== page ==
Wednesday, January 12, 2011

Book Review: "Talent is Overrated"

"Talent is Overrated" is a best-selling book and concept from Geoff Colvin, Senior Editor of Fortune Magazine.

Colvin asks what makes world-class performers and athletes the way they are. And based on scientific research, he questions the natural assumption of many that natural-born talent and skill is the primary reason, followed by intense hard work.

Colvin argues that world-class performance is based less on natural talent or raw unfocused work, and much more on what he calls "deliberate practice" - a practice, argues Colvin, engaged in purposefully by world-class performers such as golfer Tiger Woods, comedian Chris Rock, football player Jerry Rice and many others.

In "deliberate practice", the performer focuses on his weaknesses specifically. And he repeatedly and deliberately practices overcoming them, especially under pressure situations. Thus, the limits of one's ability are pushed back -until they begin to master that which limited them from greatness.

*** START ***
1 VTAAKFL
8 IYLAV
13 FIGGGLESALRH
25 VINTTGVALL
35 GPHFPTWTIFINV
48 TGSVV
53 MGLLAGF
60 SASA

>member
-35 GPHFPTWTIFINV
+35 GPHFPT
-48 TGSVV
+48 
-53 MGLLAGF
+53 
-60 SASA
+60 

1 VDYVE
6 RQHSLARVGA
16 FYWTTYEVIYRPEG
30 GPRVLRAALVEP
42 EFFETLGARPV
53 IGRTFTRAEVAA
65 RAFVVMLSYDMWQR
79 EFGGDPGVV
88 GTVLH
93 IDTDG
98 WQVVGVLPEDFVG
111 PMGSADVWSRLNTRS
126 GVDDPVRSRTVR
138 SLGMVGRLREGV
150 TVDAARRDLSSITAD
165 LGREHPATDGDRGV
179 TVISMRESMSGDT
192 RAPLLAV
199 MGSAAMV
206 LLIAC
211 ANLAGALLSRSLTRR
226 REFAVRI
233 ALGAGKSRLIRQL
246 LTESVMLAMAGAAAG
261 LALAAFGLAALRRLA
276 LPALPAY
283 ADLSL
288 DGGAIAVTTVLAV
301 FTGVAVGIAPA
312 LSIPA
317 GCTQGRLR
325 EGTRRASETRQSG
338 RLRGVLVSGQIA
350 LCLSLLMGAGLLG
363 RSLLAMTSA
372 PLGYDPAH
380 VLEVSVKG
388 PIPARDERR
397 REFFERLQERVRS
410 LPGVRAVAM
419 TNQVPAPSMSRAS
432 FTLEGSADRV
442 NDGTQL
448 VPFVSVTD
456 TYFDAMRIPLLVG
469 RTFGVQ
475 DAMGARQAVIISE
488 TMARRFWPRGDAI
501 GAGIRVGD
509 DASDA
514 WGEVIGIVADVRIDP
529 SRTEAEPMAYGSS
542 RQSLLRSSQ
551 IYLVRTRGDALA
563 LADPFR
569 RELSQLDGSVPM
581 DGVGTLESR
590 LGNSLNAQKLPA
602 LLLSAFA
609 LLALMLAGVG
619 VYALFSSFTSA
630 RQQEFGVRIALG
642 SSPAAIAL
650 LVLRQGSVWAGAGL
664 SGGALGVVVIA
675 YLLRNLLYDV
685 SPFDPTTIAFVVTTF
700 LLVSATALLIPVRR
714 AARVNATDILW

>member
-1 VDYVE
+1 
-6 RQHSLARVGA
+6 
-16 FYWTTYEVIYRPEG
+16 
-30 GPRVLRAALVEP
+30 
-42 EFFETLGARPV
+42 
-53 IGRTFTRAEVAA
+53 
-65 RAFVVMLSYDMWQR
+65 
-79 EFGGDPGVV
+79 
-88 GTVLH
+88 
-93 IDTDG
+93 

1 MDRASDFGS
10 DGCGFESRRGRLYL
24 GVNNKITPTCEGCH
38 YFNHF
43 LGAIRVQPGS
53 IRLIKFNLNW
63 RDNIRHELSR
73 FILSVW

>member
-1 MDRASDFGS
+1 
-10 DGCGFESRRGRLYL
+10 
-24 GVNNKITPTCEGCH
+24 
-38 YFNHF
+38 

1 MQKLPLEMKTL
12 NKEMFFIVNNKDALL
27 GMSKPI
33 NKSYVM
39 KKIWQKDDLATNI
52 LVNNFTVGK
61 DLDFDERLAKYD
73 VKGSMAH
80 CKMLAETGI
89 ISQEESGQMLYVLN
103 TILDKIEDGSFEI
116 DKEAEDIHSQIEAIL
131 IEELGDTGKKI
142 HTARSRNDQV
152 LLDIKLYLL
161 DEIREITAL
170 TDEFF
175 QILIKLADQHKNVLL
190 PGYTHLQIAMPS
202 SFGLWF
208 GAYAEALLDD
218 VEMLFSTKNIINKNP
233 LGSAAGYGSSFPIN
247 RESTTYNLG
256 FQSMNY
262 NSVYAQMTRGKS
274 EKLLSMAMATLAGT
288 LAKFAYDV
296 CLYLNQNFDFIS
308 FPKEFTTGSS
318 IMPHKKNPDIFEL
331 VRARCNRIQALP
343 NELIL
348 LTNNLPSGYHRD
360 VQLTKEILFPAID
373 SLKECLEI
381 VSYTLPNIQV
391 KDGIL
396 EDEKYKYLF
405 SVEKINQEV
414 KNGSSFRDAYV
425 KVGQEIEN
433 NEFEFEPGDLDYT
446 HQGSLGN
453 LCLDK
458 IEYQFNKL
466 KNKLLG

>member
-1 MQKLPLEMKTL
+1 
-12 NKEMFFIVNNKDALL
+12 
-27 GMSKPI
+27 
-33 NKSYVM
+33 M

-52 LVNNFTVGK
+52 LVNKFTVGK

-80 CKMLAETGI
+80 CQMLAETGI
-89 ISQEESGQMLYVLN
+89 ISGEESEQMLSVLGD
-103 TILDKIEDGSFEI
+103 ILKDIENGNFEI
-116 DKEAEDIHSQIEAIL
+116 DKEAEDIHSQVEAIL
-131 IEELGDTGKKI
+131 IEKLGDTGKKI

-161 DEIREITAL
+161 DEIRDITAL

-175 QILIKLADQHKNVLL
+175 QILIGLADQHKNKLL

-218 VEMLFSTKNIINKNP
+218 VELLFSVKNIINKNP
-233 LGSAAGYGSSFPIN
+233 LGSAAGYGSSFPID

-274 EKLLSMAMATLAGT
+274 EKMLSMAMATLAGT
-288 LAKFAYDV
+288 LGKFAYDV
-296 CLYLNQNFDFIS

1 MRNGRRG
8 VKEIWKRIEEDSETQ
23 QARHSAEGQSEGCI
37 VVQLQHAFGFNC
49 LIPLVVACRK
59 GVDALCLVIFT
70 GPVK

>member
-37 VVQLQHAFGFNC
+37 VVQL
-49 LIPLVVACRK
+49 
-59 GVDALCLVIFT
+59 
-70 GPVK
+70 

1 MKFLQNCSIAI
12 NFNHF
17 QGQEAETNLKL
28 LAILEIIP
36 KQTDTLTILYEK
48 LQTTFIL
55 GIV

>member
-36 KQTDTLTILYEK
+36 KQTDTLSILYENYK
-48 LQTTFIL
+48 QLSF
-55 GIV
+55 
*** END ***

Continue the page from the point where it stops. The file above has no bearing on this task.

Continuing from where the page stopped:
And Colvin argues that we can all learn from these principles, and apply them to our lives to reach higher performance levels.

An intriguing concept worth considering.

Needless to say, the book is not suggesting that talent is irrelevant or unimportant, or that we can all achieve world-class performance levels, or that other factors such as "desire", "competitiveness", "inspiration", "passion" or "coaching" do not play a role.

Rather, "Talent is Overrated" is suggesting (based on some scientific research), I think, that a particular kind of rigorous, systematic, focused and purposeful practice is greatly underrated or not well-understood in the process of building performance - "deliberate practice" targeting and overcoming weaknesses to push through one's limits.


Book: Talent is Overrated: What Really Separates World-Class Performers from Everybody Else, Geoff Colvin, Portfolio Hardcover (2008), 224 Pages, reprinted in Paperback by Portfolio Trade (2010).(Available on

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